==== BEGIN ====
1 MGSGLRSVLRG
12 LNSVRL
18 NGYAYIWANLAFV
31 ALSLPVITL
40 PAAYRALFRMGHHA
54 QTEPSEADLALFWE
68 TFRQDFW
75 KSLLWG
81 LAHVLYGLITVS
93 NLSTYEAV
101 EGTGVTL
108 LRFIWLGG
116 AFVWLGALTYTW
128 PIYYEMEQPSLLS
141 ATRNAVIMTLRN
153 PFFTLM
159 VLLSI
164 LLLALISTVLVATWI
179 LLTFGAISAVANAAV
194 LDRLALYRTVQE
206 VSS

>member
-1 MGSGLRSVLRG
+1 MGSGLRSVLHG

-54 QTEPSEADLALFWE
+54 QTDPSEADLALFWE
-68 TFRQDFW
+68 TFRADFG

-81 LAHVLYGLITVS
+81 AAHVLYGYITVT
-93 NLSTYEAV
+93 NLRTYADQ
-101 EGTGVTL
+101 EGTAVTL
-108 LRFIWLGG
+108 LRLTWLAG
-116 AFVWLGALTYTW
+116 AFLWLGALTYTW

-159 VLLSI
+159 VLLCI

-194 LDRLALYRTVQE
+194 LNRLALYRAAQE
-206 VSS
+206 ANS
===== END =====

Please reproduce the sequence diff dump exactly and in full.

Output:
1 MGSGLRSVLRG
12 LNSVRL
18 NGYAYIWANLAFV
31 ALSLPVITL
40 PAAYRALFRMGHHA
54 QTEPSEADLALFWE
68 TFRQDFW
75 KSLLWG
81 LAHVLYGLITVS
93 NLSTYEAV
101 EGTGVTL
108 LRFIWLGG
116 AFVWLGALTYTW
128 PIYYEMEQPSLLS
141 ATRNAVIMTLRN
153 PFFTLM
159 VLLSI
164 LLLALISTVLVATWI
179 LLTFGAISAVANAAV
194 LDRLALYRTVQE
206 VSS

>member
-1 MGSGLRSVLRG
+1 MGSGLRSVLHG

-54 QTEPSEADLALFWE
+54 QTDPSEADLALFWE
-68 TFRQDFW
+68 TFRADFG

-81 LAHVLYGLITVS
+81 AAHVLYGYITVT
-93 NLSTYEAV
+93 NLRTYADQ
-101 EGTGVTL
+101 EGTAVTL
-108 LRFIWLGG
+108 LRLTWLAG
-116 AFVWLGALTYTW
+116 AFLWLGALTYTW

-159 VLLSI
+159 VLLCI

-194 LDRLALYRTVQE
+194 LNRLALYRAAQE
-206 VSS
+206 ANS